class X {
public: //
members (with implicit this pointer):

X* operator&(); // prefix unary & (address of)
X operator&(X); // binary & (and)
X operator++(int); // postfix increment (see §19.2.4)
X operator&(X,X); // error: ternary
X operator/(); // error: unary /
};
// nonmember functions :

X operator–(X); // prefix unary minus
X operator–(X,X); // binary minus
X operator––(X&,int); // postfix decrement
X operator–(); // error: no operand
X operator–(X,X,X); // error: ternary
X operator%(X); // error: unary %

Operator [] is described in §19.2.1, operator () in §19.2.2, operator –> in §19.2.3, operators ++ and –– in §19.2.4, and the allocation and deallocation operators in §11.2.4 and §19.2.5.

The operators operator=18.2.2), operator[]19.2.1), operator()19.2.2), and operator–>19.2.3) must be non-static member functions.

The default meaning of &&, ||, and , (comma) involves sequencing: the first operand is evaluated before the second (and for && and || the second operand is not always evaluated). This special rule does not hold for user-defined versions of &&, ||, and , (comma); instead these operators are treated exactly like other binary operators.

18.2.2. Predefined Meanings for Operators

The meanings of some built-in operators are defined to be equivalent to some combination of other operators on the same arguments. For example, if a is an int, ++a means a+=1, which in turn means a=a+1. Such relations do not hold for user-defined operators unless the user defines them to. For example, a compiler will not generate a definition of Z::operator+=() from the definitions of Z::operator+() and Z::operator=().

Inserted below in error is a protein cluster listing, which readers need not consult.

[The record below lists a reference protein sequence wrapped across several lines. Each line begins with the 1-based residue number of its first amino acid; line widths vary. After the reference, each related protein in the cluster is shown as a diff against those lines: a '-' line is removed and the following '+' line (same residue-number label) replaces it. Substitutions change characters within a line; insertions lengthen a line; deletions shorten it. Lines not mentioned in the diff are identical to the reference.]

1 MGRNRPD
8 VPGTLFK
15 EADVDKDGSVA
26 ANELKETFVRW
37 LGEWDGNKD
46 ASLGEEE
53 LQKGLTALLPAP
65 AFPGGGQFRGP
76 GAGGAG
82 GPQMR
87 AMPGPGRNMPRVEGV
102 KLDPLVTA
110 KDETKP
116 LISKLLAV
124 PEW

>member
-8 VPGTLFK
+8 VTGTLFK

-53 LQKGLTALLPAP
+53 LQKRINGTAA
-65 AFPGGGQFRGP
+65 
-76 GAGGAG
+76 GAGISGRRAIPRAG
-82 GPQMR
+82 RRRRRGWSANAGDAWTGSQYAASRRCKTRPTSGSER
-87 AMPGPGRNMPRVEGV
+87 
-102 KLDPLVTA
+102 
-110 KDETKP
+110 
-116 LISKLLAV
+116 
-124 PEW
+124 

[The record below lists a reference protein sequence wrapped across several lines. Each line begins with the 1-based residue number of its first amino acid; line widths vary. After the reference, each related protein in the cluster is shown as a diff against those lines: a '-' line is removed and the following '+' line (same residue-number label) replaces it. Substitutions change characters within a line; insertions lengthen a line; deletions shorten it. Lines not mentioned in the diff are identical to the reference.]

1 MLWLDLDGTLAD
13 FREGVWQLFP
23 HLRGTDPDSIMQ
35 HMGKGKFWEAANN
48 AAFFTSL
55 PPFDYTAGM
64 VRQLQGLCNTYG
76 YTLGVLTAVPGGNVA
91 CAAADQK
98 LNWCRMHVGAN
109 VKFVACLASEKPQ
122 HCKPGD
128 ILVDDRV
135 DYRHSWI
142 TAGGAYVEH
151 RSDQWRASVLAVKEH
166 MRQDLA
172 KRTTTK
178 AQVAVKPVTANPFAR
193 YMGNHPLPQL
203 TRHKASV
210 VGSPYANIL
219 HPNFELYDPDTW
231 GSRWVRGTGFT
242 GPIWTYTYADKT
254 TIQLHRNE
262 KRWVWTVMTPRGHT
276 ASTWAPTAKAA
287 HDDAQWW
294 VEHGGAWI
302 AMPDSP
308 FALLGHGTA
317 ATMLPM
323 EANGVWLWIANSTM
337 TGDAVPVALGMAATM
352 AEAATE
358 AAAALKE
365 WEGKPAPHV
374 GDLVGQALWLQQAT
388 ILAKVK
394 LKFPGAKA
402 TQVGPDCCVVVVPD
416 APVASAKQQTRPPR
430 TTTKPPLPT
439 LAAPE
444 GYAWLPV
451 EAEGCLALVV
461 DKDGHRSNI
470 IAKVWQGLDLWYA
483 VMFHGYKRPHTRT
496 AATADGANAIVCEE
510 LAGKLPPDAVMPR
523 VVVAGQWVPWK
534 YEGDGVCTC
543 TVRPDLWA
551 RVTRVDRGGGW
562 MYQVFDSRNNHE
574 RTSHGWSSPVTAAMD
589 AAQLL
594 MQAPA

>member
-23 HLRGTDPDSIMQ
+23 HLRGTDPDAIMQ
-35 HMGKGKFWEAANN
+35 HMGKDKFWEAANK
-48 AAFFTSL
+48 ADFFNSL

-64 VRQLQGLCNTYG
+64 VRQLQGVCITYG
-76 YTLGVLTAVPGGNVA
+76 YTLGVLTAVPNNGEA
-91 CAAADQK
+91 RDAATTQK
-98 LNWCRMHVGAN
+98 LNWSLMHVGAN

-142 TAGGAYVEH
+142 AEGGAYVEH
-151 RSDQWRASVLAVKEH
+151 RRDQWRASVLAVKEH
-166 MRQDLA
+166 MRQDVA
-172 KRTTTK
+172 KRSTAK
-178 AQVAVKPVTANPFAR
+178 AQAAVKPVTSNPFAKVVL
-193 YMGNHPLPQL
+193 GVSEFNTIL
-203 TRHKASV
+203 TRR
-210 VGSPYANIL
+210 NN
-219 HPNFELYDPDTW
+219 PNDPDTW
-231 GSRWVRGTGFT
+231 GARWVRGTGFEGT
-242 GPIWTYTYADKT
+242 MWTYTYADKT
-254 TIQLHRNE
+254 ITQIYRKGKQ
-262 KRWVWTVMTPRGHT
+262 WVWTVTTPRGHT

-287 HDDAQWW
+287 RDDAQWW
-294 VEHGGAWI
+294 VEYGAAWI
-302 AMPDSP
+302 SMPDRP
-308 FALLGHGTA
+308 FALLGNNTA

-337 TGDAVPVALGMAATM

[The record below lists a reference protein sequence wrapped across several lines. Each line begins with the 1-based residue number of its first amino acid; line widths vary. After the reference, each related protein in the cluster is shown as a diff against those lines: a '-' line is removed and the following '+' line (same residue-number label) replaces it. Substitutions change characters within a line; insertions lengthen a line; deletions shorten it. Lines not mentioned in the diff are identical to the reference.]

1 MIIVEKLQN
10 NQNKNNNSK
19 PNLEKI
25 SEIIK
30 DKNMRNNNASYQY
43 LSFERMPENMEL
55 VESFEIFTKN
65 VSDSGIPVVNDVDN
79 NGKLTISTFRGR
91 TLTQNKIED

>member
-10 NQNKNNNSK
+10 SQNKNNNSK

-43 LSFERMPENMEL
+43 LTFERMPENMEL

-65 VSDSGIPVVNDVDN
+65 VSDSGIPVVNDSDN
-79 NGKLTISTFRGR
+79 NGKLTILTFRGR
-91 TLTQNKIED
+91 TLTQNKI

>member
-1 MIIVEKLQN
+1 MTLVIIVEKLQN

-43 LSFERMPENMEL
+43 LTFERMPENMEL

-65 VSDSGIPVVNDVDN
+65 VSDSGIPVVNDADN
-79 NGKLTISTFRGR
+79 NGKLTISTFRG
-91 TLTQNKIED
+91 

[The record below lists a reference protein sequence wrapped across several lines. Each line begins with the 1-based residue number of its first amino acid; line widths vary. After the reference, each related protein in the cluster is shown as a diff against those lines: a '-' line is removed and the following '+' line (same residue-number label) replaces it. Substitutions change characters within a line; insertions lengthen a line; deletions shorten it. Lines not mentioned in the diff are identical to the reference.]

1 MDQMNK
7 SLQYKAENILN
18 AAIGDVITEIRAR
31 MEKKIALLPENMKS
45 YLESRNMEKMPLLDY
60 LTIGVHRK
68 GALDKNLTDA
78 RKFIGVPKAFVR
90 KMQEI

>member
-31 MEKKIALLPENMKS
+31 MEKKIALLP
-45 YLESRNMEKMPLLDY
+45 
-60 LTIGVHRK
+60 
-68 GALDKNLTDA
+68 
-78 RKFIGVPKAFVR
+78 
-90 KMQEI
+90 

The operators = (assignment), & (address-of), and , (sequencing; §10.3.2) have predefined meanings when applied to class objects. These predefined meanings can be eliminated (“deleted”; §17.6.4):

class X {
public:
// ...
void operator=(const X&) = delete;
void operator&() = delete;
void operator,(const X&) = delete;
// ...
};

void f(X a, X b)
{
a = b;
// error: no operator=()
&a; // error: no operator&()
a,b; // error: no operator,()
}

Alternatively, they can be given new meanings by suitable definitions.

18.2.3. Operators and User-Defined Types

An operator function must either be a member or take at least one argument of a user-defined type (functions redefining the new and delete operators need not). This rule ensures that a user cannot change the meaning of an expression unless the expression contains an object of a user-defined type. In particular, it is not possible to define an operator function that operates exclusively on pointers. This ensures that C++ is extensible but not mutable (with the exception of operators =, &, and , for class objects).